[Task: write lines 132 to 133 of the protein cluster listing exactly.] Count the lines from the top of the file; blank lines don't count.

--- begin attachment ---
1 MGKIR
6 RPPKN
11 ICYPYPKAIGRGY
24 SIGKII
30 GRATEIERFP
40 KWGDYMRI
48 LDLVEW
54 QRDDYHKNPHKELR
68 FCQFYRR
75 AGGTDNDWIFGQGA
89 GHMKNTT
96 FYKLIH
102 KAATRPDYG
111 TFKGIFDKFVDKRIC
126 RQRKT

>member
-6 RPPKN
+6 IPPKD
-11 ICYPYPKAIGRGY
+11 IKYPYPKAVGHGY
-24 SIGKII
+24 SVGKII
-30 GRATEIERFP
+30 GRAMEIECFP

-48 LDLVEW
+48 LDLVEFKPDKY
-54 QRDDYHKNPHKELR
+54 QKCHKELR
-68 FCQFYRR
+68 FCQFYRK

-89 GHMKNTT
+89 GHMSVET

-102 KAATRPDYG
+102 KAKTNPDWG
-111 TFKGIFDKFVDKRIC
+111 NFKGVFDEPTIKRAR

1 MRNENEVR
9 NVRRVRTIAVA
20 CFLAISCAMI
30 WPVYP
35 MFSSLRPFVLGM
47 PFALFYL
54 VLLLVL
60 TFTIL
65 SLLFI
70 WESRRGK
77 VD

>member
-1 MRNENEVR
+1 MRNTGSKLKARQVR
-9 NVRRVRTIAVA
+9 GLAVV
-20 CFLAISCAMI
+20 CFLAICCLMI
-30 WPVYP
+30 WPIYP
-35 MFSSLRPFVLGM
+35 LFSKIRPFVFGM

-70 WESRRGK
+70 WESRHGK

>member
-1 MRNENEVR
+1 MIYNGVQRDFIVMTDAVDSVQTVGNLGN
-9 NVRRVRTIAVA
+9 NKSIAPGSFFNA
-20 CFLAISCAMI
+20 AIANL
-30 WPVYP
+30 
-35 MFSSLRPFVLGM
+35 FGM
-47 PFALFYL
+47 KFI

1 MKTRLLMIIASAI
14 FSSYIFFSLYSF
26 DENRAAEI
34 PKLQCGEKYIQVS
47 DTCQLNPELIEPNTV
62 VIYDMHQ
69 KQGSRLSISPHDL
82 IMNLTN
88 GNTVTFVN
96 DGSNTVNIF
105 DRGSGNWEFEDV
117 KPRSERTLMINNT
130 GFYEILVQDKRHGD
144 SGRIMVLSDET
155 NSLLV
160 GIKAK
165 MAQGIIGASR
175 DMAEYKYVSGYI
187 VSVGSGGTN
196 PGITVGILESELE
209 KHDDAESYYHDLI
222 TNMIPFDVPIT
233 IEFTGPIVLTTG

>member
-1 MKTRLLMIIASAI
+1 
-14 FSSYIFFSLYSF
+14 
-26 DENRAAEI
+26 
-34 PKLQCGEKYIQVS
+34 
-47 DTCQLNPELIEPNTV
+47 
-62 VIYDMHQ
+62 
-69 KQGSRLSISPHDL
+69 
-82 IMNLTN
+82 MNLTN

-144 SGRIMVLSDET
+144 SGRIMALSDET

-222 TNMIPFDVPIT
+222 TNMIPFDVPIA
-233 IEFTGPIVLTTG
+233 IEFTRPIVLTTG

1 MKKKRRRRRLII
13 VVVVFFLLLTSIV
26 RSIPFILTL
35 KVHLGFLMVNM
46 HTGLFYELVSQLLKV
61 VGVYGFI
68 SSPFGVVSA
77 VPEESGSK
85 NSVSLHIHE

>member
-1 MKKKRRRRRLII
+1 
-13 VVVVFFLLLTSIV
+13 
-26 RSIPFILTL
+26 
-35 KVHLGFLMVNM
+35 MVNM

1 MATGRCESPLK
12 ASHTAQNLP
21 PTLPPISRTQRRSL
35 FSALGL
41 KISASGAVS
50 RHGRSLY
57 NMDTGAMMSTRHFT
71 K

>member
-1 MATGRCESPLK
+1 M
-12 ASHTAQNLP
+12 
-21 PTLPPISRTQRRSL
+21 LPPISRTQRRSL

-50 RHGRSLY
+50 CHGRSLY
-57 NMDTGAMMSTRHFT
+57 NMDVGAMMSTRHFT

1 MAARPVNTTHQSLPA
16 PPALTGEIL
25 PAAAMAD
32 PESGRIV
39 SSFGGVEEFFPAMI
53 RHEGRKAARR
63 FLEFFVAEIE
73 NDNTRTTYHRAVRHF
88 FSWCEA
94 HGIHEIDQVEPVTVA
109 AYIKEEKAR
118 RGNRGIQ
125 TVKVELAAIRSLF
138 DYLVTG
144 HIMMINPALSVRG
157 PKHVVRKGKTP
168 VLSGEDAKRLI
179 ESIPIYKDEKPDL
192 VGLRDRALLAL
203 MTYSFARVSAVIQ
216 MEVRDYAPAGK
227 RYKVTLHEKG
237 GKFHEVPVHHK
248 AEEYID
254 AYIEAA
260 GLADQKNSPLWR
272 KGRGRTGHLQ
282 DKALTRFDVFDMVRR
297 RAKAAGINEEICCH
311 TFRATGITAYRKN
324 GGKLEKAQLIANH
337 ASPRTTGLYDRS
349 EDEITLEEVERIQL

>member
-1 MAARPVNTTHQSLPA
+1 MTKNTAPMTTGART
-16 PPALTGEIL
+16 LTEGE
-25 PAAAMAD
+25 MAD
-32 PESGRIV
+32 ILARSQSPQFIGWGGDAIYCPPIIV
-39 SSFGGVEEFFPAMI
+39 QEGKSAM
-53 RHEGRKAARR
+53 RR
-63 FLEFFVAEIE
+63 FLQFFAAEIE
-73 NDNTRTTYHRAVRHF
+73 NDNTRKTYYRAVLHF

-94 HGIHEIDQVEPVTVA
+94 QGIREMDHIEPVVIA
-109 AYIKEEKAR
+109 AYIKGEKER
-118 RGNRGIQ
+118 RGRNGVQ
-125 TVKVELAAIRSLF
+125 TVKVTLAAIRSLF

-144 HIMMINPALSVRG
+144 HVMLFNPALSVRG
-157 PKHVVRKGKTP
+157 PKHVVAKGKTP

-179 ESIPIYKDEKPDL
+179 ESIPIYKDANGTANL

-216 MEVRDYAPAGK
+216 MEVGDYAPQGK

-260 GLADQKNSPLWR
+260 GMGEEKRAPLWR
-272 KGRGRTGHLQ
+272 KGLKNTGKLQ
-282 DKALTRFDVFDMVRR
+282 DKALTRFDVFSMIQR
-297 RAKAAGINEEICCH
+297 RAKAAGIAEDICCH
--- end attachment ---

-13 VVVVFFLLLTSIV
+13 